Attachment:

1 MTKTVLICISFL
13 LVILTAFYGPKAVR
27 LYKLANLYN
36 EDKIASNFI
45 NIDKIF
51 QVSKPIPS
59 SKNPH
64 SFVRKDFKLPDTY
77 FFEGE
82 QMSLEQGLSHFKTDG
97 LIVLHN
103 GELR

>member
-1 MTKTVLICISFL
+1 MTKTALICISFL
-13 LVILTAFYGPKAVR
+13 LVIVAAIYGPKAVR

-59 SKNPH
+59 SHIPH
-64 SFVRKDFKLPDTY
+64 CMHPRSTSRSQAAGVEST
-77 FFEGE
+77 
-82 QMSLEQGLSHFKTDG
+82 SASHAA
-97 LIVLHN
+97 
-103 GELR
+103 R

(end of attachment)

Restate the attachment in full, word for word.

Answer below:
1 MTKTVLICISFL
13 LVILTAFYGPKAVR
27 LYKLANLYN
36 EDKIASNFI
45 NIDKIF
51 QVSKPIPS
59 SKNPH
64 SFVRKDFKLPDTY
77 FFEGE
82 QMSLEQGLSHFKTDG
97 LIVLHN
103 GELR

>member
-1 MTKTVLICISFL
+1 MTKTALICISFL
-13 LVILTAFYGPKAVR
+13 LVIVAAIYGPKAVR

-59 SKNPH
+59 SHIPH
-64 SFVRKDFKLPDTY
+64 CMHPRSTSRSQAAGVEST
-77 FFEGE
+77 
-82 QMSLEQGLSHFKTDG
+82 SASHAA
-97 LIVLHN
+97 
-103 GELR
+103 R